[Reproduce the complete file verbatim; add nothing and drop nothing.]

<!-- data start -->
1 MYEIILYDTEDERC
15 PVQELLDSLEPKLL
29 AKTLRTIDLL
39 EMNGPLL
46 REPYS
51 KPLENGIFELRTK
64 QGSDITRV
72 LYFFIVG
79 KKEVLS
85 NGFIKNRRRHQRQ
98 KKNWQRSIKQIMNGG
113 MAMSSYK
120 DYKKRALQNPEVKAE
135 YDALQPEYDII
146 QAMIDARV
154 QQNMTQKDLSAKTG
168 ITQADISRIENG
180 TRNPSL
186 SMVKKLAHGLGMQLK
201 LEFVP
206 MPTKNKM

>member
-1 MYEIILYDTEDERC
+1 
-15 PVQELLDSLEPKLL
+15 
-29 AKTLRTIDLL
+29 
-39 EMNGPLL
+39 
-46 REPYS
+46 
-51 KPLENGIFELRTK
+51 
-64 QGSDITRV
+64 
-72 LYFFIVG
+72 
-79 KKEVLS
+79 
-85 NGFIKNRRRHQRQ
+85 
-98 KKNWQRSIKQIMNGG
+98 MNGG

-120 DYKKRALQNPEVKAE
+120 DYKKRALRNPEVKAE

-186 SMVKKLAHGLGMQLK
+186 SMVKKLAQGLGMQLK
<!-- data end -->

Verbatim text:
1 MYEIILYDTEDERC
15 PVQELLDSLEPKLL
29 AKTLRTIDLL
39 EMNGPLL
46 REPYS
51 KPLENGIFELRTK
64 QGSDITRV
72 LYFFIVG
79 KKEVLS
85 NGFIKNRRRHQRQ
98 KKNWQRSIKQIMNGG
113 MAMSSYK
120 DYKKRALQNPEVKAE
135 YDALQPEYDII
146 QAMIDARV
154 QQNMTQKDLSAKTG
168 ITQADISRIENG
180 TRNPSL
186 SMVKKLAHGLGMQLK
201 LEFVP
206 MPTKNKM

>member
-1 MYEIILYDTEDERC
+1 
-15 PVQELLDSLEPKLL
+15 
-29 AKTLRTIDLL
+29 
-39 EMNGPLL
+39 
-46 REPYS
+46 
-51 KPLENGIFELRTK
+51 
-64 QGSDITRV
+64 
-72 LYFFIVG
+72 
-79 KKEVLS
+79 
-85 NGFIKNRRRHQRQ
+85 
-98 KKNWQRSIKQIMNGG
+98 MNGG

-120 DYKKRALQNPEVKAE
+120 DYKKRALRNPEVKAE

-186 SMVKKLAHGLGMQLK
+186 SMVKKLAQGLGMQLK